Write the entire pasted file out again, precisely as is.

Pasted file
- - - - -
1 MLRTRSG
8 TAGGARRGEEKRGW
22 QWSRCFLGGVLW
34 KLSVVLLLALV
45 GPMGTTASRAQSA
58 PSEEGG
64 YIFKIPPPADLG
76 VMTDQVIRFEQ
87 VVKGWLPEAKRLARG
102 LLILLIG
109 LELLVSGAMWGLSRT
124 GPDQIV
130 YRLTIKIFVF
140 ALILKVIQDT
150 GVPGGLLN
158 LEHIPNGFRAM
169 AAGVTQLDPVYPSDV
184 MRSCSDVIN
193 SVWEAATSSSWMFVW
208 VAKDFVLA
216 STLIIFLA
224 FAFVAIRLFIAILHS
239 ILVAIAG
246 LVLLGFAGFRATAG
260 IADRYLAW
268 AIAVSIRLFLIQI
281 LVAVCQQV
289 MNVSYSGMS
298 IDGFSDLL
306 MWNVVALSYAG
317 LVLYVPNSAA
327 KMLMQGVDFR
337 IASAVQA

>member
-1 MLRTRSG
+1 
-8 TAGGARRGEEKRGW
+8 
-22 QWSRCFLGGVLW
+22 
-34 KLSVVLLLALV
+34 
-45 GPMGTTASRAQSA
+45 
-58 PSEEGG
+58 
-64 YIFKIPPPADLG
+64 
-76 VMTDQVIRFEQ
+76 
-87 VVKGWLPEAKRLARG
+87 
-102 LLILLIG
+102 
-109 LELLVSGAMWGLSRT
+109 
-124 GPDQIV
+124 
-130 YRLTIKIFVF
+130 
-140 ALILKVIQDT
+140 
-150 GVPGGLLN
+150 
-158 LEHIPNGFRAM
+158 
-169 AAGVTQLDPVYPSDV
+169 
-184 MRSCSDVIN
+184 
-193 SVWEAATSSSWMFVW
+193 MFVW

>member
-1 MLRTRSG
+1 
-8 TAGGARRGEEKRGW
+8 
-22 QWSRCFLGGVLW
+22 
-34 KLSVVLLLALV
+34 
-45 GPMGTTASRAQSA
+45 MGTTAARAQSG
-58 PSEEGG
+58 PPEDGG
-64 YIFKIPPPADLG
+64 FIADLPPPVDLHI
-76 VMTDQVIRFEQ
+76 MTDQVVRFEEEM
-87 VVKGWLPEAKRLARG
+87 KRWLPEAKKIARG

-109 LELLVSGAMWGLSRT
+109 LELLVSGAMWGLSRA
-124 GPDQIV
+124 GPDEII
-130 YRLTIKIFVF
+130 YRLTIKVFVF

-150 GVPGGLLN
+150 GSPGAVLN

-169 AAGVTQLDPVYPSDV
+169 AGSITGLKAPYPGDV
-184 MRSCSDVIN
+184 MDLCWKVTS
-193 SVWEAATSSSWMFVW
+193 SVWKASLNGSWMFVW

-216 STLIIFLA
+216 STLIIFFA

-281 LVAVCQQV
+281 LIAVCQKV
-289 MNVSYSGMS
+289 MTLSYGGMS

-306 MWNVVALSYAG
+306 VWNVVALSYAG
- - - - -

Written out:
1 MLRTRSG
8 TAGGARRGEEKRGW
22 QWSRCFLGGVLW
34 KLSVVLLLALV
45 GPMGTTASRAQSA
58 PSEEGG
64 YIFKIPPPADLG
76 VMTDQVIRFEQ
87 VVKGWLPEAKRLARG
102 LLILLIG
109 LELLVSGAMWGLSRT
124 GPDQIV
130 YRLTIKIFVF
140 ALILKVIQDT
150 GVPGGLLN
158 LEHIPNGFRAM
169 AAGVTQLDPVYPSDV
184 MRSCSDVIN
193 SVWEAATSSSWMFVW
208 VAKDFVLA
216 STLIIFLA
224 FAFVAIRLFIAILHS
239 ILVAIAG
246 LVLLGFAGFRATAG
260 IADRYLAW
268 AIAVSIRLFLIQI
281 LVAVCQQV
289 MNVSYSGMS
298 IDGFSDLL
306 MWNVVALSYAG
317 LVLYVPNSAA
327 KMLMQGVDFR
337 IASAVQA

>member
-1 MLRTRSG
+1 
-8 TAGGARRGEEKRGW
+8 
-22 QWSRCFLGGVLW
+22 
-34 KLSVVLLLALV
+34 
-45 GPMGTTASRAQSA
+45 
-58 PSEEGG
+58 
-64 YIFKIPPPADLG
+64 
-76 VMTDQVIRFEQ
+76 
-87 VVKGWLPEAKRLARG
+87 
-102 LLILLIG
+102 
-109 LELLVSGAMWGLSRT
+109 
-124 GPDQIV
+124 
-130 YRLTIKIFVF
+130 
-140 ALILKVIQDT
+140 
-150 GVPGGLLN
+150 
-158 LEHIPNGFRAM
+158 
-169 AAGVTQLDPVYPSDV
+169 
-184 MRSCSDVIN
+184 
-193 SVWEAATSSSWMFVW
+193 MFVW

>member
-1 MLRTRSG
+1 
-8 TAGGARRGEEKRGW
+8 
-22 QWSRCFLGGVLW
+22 
-34 KLSVVLLLALV
+34 
-45 GPMGTTASRAQSA
+45 MGTTAARAQSG
-58 PSEEGG
+58 PPEDGG
-64 YIFKIPPPADLG
+64 FIADLPPPVDLHI
-76 VMTDQVIRFEQ
+76 MTDQVVRFEEEM
-87 VVKGWLPEAKRLARG
+87 KRWLPEAKKIARG

-109 LELLVSGAMWGLSRT
+109 LELLVSGAMWGLSRA
-124 GPDQIV
+124 GPDEII
-130 YRLTIKIFVF
+130 YRLTIKVFVF

-150 GVPGGLLN
+150 GSPGAVLN

-169 AAGVTQLDPVYPSDV
+169 AGSITGLKAPYPGDV
-184 MRSCSDVIN
+184 MDLCWKVTS
-193 SVWEAATSSSWMFVW
+193 SVWKASLNGSWMFVW

-216 STLIIFLA
+216 STLIIFFA

-281 LVAVCQQV
+281 LIAVCQKV
-289 MNVSYSGMS
+289 MTLSYGGMS

-306 MWNVVALSYAG
+306 VWNVVALSYAG